Finally, we are ready to make it work on our site! This is the fun part. The default entry is Cufon.set(‘fontFamily’, ‘Vegur’).replace(‘h1′)(‘h2′); – if you want to replace all of your H1 and H2 text to the same font, then this is perfect, all you will need to do is change the font name, in this case it is Vegur. Change that to the name of the font you want to try. The name is the nickname you set for the font, it is usually the first word in the font file so you can see it easily. (see screenshot)  Once you save this with the button on the bottom of the page,  all text on your page that is classified with a h1 or h2 tag will now display with the new font.

You do not need to specify colors, sizes, or anything because the plugin will recognize them in the CSS and apply the same attributes to the custom font. Likewise, if you want to change the size, color, etc. of a custom font, simply change the attributes in your themes CSS file.
Advanced Tips

For many of you simply replacing the h1 and h2 tags with your new font will be enough.  But there are some very neat things you can do with Cufón, you can do the following with most cufon plugins as well as on your own without a plugin if you already have cufon on your site. Being able to use more than one font, or changing the outputted font while keeping the text version the same.  Here are some of my favorites.
Use Multiple fonts for various Areas of Your Site

You can easily use two or more custom fonts by simply declaring the font name and then the css labels. In this example I am using a class named ‘multiple’ on this paragraph, and I named it in the code below, telling the javascript to replace anything in the ‘multiple’ class to use the font called junction. You can name as many fonts or classes as you would like by following the guideline below (first set font, then tell it what to replace, repeat)
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Cufon.set(‘fontFamily’, ‘typo’);

Cufon.set(‘fontFamily’, ‘junction’);

You can easily find out the css names of various sections of your site (so you can replace only the sidebar titles, not the footer titles for example.) by using either Web Developer or Firebug, see each site for instructions on usage. On my blog, all instances of h2 that are within the sidebar have a name of #blog_sidebar h2, and I would enter this in the spot of the h2 in the code to only change the font of the h2′s in my sidebar, leaving all other text with the h2 tag alone.
Applying CSS Hover Attributes

Often links have a hover attribute, usually involving a change in color. These are defined in your themes CSS file. See below for an example of the CSS code to make all links change color when the user hovers the mouse over them. As long as you have something set in the CSS for hover for the text you want to replace then you can simply add hover:true to the Cufon code so that the replacement text will behave as the CSS calls for.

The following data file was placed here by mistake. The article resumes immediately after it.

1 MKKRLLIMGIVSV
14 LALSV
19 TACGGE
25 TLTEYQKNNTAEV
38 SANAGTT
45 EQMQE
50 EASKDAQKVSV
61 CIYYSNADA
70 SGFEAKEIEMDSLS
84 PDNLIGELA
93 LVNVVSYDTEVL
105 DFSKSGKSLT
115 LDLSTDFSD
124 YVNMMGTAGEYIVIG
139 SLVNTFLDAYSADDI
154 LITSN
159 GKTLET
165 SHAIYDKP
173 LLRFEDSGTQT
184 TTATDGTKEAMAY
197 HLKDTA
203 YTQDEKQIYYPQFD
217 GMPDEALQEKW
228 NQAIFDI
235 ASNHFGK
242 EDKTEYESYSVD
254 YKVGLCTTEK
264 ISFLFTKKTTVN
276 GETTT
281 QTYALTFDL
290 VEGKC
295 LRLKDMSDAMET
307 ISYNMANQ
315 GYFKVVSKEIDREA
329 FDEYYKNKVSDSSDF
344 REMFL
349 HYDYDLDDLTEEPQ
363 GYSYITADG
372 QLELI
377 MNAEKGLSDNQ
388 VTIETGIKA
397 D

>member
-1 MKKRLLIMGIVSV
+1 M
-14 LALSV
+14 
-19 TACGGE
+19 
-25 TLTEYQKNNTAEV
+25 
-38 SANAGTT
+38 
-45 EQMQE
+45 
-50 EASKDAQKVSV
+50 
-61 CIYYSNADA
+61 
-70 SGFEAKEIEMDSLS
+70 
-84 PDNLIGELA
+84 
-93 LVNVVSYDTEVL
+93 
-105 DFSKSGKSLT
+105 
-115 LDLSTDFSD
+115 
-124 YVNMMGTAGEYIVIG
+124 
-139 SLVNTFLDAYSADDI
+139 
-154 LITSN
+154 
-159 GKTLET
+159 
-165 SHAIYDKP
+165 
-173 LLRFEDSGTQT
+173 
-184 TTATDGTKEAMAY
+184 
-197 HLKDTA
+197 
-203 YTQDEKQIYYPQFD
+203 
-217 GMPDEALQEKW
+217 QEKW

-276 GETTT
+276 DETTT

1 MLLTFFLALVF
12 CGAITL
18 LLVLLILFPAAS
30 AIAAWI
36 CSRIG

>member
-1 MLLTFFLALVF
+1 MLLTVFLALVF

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a { color: #000000; }
a:hover { color: #cccccc; }
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Cufon.set(‘fontFamily’, ‘museo’);
Cufon.replace(‘h1’ , { hover: true });
Adding a Shadow
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Cufon.set(‘fontFamily’, ‘Typo’);
Cufon.replace(‘.shadowexample’, { textShadow: ‘2px 2px #c0c0c0’ });
Displaying with a Gradient

This uses any CSS2 color value, minimum of two colors, can also specify stops using the following syntax; red, 0.2=#fff, 0.8=#23d559, black the stops go from 0 to 1 and you must be sure stops 0 and 1 have a value. In the example of stops above the 0 would be red and the one would be 1. With the two other colors in between.
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Cufon.set(‘fontFamily’, ‘abugslife’);
Cufon.replace(‘.cufon-gradient’, { color: ‘-linear-gradient(black, grey, purple)’ });
Displaying with a Gradient AND a Shadow
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Cufon.set(‘fontFamily’, ‘Typo’);
Cufon.replace(‘.shadow-gradient’, { color: ‘-linear-gradient(black, purple)’, textShadow: ‘2px 2px #C0C0C0’ });

Gradient and Shadow on a Link, with special Hover effects

Hover over the example above to see the hover effect.
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Cufon.set(‘fontFamily’, ‘Typo’);
Cufon.replace(‘a.linkedshadow-gradient’, { color: ‘-linear-gradient(black, purple)’, textShadow: ‘2px 2px #C0C0C0’, hover: { textShadow: ‘2px 2px #C0C0C0’, color: ‘-linear-gradient(pink, purple)’ } });

Make a Transparent Shadow with Hover Effects

Hover over the example above to see the hover effect. This is making use of RGBA is RGB with an added alpha channel as it’s 4th argument. The alpha channel is a value between 0 (fully transparent) and 1 (opaque). RGBA is part of CSS3.
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Cufon.set(‘fontFamily’, ‘Typo’);
Cufon.replace(‘a.translinkedbackground’, { color: ‘pink’, textShadow: ‘8px 8px rgba(0, 0, 0, 0.3)’, hover: { textShadow: ‘8px 8px rgba(0, 0, 0, 0.3)’, color: ‘white’ } });

For some more style information you can visit the wiki page for Cufon here.  There is a good video is at NetTuts+ that goes step-by-step through how to use Cufon without the use of a plugin, manually, I use this method on static sites I design for clients.

I would love to hear your thoughts in the comments, if you have used Cufon or another solution. If you have any great tips or effects to add feel free!